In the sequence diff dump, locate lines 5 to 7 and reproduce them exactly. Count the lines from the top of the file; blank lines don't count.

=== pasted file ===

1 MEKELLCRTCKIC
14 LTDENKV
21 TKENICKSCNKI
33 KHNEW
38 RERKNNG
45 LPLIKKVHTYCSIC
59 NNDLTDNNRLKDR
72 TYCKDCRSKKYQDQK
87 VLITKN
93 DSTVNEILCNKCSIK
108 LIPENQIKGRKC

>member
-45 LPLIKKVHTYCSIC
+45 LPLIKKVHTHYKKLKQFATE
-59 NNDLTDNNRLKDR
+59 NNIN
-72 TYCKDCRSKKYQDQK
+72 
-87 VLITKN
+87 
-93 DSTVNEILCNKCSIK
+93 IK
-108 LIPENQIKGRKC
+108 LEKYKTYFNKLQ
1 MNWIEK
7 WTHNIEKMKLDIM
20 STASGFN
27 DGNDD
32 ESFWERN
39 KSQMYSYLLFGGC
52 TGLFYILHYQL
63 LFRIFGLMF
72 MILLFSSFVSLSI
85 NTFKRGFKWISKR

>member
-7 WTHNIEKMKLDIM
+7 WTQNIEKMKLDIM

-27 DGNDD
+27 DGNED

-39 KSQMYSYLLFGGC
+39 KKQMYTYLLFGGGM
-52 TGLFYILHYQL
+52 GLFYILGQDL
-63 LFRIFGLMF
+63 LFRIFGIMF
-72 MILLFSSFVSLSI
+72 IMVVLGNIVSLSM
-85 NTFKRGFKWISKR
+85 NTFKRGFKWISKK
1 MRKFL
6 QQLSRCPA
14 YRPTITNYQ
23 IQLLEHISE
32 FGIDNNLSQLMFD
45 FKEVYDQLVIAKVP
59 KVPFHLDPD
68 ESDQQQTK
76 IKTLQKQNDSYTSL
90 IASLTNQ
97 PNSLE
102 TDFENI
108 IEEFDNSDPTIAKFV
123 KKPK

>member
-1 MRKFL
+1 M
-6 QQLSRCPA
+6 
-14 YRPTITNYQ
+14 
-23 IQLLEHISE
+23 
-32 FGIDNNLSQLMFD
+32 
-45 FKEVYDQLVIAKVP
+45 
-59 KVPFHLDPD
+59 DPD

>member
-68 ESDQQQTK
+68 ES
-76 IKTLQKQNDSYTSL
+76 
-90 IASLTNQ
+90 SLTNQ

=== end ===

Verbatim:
38 RERKNNG
45 LPLIKKVHTYCSIC
59 NNDLTDNNRLKDR